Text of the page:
…a provision of the Small Business Jobs Act passed by Congress last fall mandates that rental income be subject to the same tax reporting requirements as a business or trade. The law went into effect January 1st. I’ll leave it to the Journal of Accountancy (it’s one of your morning must-reads, right?) to explain what this means for property owners:
Thus, rental income recipients making payments of $600 or more to a service provider in the course of earning rental income are required to provide an information return (typically, Form 1099-MISC, Miscellaneous Income) to the IRS and to the service provider. This provision will apply to payments made after Dec. 31, 2010, and will cover, for example, payments made to plumbers, painters or accountants in the course of earning the rental income.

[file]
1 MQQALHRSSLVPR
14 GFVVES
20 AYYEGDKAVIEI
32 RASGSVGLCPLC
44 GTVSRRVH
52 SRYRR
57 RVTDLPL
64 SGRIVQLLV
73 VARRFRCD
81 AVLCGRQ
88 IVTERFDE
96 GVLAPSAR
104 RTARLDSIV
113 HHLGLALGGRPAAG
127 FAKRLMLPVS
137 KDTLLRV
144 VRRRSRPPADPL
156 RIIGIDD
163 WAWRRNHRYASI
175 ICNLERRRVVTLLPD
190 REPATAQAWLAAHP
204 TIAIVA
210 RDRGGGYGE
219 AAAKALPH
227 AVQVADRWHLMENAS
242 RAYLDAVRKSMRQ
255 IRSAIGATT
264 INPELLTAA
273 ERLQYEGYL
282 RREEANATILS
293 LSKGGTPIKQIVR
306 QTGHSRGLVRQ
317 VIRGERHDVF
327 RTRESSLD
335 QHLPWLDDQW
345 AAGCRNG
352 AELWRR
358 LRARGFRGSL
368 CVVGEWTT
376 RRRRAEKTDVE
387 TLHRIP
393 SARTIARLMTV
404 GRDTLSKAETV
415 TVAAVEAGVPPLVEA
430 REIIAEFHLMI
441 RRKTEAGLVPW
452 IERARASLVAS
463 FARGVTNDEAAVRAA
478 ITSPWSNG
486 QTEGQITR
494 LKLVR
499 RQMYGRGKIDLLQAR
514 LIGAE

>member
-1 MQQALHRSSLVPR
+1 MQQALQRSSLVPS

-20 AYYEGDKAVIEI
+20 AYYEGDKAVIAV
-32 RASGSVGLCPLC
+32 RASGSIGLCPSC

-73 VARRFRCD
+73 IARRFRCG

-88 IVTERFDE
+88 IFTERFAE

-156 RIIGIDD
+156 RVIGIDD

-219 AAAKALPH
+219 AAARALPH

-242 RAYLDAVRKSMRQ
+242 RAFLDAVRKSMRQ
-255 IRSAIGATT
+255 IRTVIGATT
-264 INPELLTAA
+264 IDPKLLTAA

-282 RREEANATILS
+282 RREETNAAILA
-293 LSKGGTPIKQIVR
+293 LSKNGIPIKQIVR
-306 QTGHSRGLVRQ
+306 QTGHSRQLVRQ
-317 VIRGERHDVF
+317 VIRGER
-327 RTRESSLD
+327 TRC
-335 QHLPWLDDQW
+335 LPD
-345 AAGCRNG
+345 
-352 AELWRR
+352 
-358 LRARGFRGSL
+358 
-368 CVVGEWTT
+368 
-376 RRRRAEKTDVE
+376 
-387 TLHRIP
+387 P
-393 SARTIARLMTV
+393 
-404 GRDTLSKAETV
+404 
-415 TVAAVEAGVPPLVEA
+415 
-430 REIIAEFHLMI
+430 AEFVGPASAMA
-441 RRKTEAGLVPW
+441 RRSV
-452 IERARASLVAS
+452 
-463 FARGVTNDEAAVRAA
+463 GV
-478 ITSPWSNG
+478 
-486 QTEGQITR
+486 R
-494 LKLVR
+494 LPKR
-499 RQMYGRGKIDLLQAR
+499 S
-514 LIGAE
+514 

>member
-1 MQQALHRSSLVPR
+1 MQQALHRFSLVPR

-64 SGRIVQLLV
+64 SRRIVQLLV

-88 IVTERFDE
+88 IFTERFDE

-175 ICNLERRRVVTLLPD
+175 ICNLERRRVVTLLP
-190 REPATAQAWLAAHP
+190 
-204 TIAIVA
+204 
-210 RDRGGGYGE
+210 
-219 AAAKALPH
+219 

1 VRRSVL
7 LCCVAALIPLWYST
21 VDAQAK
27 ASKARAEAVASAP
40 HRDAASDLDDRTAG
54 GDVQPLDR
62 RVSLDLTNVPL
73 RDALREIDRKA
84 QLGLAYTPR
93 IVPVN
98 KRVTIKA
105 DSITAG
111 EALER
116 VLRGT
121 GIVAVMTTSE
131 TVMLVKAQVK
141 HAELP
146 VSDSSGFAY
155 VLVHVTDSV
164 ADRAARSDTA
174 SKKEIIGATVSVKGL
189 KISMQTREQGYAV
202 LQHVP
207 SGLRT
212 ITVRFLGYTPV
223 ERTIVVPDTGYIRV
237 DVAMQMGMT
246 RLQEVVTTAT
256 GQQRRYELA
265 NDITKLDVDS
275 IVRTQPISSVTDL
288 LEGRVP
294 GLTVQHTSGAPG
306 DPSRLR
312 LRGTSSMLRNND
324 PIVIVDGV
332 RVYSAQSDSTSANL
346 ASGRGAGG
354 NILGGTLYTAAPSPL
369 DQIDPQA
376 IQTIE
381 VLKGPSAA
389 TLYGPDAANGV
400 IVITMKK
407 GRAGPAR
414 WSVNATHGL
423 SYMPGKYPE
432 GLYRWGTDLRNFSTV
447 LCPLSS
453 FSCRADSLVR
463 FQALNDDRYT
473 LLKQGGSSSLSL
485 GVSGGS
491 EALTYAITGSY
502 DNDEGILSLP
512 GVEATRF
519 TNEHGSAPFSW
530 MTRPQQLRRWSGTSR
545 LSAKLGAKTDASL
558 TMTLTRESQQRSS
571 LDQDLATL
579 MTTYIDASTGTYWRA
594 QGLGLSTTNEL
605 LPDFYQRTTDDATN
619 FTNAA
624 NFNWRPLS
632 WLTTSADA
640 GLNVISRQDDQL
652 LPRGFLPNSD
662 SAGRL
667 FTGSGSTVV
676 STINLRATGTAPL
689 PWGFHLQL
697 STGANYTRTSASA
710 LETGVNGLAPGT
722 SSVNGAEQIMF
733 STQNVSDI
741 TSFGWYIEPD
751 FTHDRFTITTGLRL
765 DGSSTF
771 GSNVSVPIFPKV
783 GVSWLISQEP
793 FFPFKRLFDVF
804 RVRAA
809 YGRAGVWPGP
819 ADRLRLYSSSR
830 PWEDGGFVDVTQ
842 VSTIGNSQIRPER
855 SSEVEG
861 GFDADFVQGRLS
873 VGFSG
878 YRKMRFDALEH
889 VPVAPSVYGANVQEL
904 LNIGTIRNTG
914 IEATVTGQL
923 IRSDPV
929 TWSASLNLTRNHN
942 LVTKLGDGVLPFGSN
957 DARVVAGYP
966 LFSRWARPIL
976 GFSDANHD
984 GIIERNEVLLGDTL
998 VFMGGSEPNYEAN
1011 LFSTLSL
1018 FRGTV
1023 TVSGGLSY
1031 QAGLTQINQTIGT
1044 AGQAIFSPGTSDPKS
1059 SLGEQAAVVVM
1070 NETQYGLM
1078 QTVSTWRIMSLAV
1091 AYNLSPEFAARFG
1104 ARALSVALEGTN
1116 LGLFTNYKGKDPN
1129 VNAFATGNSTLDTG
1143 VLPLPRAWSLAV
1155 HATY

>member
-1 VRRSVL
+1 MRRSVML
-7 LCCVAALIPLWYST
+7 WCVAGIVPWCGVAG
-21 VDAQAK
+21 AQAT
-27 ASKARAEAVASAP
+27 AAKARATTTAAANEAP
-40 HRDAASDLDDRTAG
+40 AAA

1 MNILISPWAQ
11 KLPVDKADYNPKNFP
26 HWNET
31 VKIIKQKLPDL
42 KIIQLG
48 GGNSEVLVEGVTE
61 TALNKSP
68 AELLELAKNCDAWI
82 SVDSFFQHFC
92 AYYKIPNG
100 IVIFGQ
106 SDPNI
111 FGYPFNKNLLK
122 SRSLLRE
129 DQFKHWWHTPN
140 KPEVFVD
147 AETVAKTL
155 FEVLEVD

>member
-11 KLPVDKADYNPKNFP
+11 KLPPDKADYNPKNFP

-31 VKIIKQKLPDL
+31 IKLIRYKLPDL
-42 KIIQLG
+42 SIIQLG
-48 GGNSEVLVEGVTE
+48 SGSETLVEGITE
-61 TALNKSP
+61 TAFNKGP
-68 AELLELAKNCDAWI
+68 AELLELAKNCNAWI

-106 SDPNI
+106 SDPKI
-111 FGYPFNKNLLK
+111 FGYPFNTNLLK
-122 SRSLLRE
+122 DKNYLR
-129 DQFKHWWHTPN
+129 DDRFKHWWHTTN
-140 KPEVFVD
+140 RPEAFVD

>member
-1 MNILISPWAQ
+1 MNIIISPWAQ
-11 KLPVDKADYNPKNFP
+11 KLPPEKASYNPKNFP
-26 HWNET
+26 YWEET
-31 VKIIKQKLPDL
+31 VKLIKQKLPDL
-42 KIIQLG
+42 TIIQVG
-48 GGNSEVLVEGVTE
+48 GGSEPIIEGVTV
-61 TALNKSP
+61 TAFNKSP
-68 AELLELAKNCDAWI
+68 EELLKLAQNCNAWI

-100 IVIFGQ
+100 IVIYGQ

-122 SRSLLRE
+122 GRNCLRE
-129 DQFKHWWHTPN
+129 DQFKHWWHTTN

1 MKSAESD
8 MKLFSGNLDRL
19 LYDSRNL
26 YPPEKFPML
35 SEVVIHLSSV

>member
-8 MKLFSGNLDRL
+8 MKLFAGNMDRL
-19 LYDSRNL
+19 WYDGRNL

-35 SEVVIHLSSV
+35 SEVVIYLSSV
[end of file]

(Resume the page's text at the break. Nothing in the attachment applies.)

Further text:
While rental property owners will not actually issue the required 1099s until early 2012, they need to start keeping adequate records of payments starting Jan. 1, 2011, so they will be prepared to issue correct 1099s. They will also need to obtain the name, address and taxpayer identification number of the service provider, using Form W-9 or a similar form.
The law does provide exceptions for those who the new requirement creates “hardship” and for those whose rental income is “not more than a minimal amount.” However, the IRS has yet to issue guidance defining who qualifies for these exceptions, even though the new law has already taken effect. Better start keeping meticulous records now — fines for failing to file 1099s range from $60 to $250,000.